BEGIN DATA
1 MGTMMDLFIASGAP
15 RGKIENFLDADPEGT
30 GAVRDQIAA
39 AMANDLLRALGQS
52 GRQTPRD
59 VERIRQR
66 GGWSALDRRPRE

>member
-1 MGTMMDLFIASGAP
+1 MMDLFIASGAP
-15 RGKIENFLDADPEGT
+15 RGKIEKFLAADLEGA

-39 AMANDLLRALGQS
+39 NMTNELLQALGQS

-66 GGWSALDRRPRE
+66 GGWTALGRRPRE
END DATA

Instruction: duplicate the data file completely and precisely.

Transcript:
1 MGTMMDLFIASGAP
15 RGKIENFLDADPEGT
30 GAVRDQIAA
39 AMANDLLRALGQS
52 GRQTPRD
59 VERIRQR
66 GGWSALDRRPRE

>member
-1 MGTMMDLFIASGAP
+1 MMDLFIASGAP
-15 RGKIENFLDADPEGT
+15 RGKIEKFLAADLEGA

-39 AMANDLLRALGQS
+39 NMTNELLQALGQS

-66 GGWSALDRRPRE
+66 GGWTALGRRPRE